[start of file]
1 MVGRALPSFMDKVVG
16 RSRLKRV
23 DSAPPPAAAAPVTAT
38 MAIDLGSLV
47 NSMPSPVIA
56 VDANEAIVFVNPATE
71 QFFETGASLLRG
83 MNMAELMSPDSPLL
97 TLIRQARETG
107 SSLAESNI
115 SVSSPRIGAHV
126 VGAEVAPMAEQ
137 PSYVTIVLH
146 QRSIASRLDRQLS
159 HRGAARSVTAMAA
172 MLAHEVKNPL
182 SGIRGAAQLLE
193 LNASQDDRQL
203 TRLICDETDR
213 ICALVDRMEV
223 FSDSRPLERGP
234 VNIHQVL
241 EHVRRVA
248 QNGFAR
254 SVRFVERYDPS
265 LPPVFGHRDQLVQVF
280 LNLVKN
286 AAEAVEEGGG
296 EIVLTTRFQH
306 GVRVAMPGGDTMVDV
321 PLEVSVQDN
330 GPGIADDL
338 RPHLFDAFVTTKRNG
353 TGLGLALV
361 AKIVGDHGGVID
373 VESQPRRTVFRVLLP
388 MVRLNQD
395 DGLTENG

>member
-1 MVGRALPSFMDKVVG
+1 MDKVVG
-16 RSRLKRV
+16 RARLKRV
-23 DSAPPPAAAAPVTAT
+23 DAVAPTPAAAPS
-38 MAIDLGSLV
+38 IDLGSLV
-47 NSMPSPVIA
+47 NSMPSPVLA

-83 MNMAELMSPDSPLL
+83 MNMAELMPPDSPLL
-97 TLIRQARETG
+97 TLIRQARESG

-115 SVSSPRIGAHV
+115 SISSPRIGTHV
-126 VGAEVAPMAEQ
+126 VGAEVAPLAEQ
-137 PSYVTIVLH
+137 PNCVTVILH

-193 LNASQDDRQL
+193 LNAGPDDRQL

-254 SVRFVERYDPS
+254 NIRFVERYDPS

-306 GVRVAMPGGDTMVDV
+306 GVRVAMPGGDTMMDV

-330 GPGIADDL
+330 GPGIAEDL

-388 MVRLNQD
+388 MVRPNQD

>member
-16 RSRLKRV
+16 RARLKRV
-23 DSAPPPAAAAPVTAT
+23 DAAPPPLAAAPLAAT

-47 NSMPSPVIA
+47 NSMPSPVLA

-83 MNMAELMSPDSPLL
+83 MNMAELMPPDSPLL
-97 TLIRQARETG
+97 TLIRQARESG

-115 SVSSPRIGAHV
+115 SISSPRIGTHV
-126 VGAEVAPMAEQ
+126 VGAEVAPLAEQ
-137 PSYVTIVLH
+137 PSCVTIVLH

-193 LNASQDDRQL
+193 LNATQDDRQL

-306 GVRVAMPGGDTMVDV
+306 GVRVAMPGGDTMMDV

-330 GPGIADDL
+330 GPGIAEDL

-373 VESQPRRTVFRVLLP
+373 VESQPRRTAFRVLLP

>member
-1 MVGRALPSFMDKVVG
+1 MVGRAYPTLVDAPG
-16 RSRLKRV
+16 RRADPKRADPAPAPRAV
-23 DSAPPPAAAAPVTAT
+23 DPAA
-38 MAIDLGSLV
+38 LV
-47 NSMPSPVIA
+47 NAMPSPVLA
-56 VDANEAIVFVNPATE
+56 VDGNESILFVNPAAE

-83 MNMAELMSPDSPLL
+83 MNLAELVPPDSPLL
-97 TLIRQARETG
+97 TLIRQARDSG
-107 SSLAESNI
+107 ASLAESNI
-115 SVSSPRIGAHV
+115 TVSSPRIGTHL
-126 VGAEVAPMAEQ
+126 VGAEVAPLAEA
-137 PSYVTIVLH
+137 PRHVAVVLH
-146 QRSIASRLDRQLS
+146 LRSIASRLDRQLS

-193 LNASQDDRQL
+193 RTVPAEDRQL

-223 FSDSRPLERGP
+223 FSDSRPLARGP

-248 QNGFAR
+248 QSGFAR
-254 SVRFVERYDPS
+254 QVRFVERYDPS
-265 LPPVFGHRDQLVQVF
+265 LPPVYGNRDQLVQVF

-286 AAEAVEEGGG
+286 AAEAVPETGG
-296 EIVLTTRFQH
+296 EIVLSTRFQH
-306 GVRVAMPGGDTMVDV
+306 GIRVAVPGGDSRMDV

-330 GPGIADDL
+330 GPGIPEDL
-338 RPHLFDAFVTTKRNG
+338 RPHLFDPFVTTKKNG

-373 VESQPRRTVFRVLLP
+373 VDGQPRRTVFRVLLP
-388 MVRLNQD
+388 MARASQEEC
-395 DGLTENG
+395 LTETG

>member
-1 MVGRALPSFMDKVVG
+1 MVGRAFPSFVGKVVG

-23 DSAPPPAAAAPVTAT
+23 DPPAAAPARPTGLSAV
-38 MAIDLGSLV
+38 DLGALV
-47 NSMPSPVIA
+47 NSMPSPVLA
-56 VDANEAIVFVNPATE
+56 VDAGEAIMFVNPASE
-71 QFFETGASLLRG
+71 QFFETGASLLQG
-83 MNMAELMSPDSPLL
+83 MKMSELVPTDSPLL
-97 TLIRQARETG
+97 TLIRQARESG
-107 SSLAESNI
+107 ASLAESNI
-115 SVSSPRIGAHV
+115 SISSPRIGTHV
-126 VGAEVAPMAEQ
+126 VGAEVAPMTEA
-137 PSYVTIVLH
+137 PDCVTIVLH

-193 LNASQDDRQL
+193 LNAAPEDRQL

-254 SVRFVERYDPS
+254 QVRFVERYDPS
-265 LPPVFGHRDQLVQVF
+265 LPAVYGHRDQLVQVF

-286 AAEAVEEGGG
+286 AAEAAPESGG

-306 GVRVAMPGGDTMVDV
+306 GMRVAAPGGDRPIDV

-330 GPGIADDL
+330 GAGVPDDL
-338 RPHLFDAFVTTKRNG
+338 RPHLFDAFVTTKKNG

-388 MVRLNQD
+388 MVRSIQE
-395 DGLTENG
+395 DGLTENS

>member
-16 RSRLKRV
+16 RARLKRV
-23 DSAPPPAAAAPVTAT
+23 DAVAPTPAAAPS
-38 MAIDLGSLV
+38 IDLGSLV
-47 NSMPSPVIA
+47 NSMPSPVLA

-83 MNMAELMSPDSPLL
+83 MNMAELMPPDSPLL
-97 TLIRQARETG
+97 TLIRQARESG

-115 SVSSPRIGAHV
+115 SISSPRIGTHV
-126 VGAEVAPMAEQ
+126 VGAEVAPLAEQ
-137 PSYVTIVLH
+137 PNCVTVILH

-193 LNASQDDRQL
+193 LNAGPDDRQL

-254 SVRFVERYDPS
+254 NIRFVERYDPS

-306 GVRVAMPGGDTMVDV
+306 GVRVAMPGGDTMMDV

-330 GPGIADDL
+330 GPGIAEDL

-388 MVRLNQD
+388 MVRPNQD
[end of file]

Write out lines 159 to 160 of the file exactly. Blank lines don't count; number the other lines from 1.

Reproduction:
-71 QFFETGASLLRG
+71 QFFETGASLLQG